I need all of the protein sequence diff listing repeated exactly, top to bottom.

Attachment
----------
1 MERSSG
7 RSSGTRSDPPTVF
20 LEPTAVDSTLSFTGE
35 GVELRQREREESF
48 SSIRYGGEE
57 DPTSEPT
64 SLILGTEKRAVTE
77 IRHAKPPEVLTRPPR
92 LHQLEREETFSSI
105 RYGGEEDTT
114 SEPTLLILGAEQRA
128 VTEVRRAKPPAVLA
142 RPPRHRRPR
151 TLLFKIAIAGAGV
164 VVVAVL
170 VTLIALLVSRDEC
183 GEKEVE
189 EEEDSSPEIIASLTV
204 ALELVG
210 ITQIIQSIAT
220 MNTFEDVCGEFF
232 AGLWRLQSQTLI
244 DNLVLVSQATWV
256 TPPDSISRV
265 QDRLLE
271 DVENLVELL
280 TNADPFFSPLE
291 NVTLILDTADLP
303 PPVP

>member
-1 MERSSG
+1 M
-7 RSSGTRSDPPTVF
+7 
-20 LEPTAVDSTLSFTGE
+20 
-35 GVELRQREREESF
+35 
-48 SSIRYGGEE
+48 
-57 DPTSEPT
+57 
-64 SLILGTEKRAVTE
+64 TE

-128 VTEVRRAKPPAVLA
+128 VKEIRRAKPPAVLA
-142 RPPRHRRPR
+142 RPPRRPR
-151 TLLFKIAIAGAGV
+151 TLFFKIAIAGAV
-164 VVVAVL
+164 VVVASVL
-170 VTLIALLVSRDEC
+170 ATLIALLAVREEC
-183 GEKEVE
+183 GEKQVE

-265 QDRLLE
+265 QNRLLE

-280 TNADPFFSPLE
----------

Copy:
1 MERSSG
7 RSSGTRSDPPTVF
20 LEPTAVDSTLSFTGE
35 GVELRQREREESF
48 SSIRYGGEE
57 DPTSEPT
64 SLILGTEKRAVTE
77 IRHAKPPEVLTRPPR
92 LHQLEREETFSSI
105 RYGGEEDTT
114 SEPTLLILGAEQRA
128 VTEVRRAKPPAVLA
142 RPPRHRRPR
151 TLLFKIAIAGAGV
164 VVVAVL
170 VTLIALLVSRDEC
183 GEKEVE
189 EEEDSSPEIIASLTV
204 ALELVG
210 ITQIIQSIAT
220 MNTFEDVCGEFF
232 AGLWRLQSQTLI
244 DNLVLVSQATWV
256 TPPDSISRV
265 QDRLLE
271 DVENLVELL
280 TNADPFFSPLE
291 NVTLILDTADLP
303 PPVP

>member
-1 MERSSG
+1 M
-7 RSSGTRSDPPTVF
+7 
-20 LEPTAVDSTLSFTGE
+20 
-35 GVELRQREREESF
+35 
-48 SSIRYGGEE
+48 
-57 DPTSEPT
+57 
-64 SLILGTEKRAVTE
+64 TE

-128 VTEVRRAKPPAVLA
+128 VKEIRRAKPPAVLA
-142 RPPRHRRPR
+142 RPPRRPR
-151 TLLFKIAIAGAGV
+151 TLFFKIAIAGAV
-164 VVVAVL
+164 VVVASVL
-170 VTLIALLVSRDEC
+170 ATLIALLAVREEC
-183 GEKEVE
+183 GEKQVE

-265 QDRLLE
+265 QNRLLE

-280 TNADPFFSPLE